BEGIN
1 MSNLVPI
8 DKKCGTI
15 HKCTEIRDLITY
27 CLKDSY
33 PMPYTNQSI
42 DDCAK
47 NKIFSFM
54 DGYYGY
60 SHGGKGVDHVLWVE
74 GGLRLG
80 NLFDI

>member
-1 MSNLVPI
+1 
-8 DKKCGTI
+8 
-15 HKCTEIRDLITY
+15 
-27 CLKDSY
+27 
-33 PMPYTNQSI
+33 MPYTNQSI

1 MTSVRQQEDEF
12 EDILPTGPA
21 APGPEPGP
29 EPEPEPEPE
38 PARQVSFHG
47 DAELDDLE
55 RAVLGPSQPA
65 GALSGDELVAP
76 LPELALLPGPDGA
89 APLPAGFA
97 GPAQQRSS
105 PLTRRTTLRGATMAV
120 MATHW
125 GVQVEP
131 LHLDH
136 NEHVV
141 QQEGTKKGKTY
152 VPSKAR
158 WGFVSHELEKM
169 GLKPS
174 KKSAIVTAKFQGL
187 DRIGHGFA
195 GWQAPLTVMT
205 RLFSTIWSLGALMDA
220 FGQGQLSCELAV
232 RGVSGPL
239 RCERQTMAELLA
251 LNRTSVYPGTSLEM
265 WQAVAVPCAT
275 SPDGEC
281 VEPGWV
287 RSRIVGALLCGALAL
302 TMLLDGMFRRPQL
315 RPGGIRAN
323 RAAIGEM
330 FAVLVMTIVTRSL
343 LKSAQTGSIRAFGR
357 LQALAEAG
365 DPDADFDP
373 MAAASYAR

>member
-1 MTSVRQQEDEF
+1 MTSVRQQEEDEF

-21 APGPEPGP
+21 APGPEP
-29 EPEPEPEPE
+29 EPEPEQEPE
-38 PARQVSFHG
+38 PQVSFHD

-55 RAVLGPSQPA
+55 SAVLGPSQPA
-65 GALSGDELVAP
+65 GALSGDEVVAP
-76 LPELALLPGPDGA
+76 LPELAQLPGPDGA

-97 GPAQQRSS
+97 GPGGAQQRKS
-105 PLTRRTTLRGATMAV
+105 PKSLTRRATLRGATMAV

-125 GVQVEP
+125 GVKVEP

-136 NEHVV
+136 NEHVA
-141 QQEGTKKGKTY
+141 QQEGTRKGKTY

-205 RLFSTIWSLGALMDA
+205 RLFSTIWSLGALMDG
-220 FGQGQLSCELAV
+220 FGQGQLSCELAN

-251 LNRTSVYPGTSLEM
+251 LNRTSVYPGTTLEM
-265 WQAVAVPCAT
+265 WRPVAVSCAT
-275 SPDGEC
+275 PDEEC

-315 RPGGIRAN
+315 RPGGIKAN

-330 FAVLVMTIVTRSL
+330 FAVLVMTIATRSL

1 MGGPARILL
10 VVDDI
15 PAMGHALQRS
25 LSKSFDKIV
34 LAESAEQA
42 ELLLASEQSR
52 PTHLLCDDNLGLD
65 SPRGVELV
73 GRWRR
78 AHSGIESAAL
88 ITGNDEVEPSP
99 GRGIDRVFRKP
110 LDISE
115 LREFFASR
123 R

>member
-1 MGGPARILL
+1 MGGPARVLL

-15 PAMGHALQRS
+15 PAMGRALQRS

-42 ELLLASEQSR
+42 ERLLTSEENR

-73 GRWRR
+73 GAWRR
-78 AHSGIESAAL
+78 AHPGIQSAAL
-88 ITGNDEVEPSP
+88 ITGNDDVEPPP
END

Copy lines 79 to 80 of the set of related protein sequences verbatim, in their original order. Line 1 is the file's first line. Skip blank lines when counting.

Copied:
+97 GPGGAQQRKS
-105 PLTRRTTLRGATMAV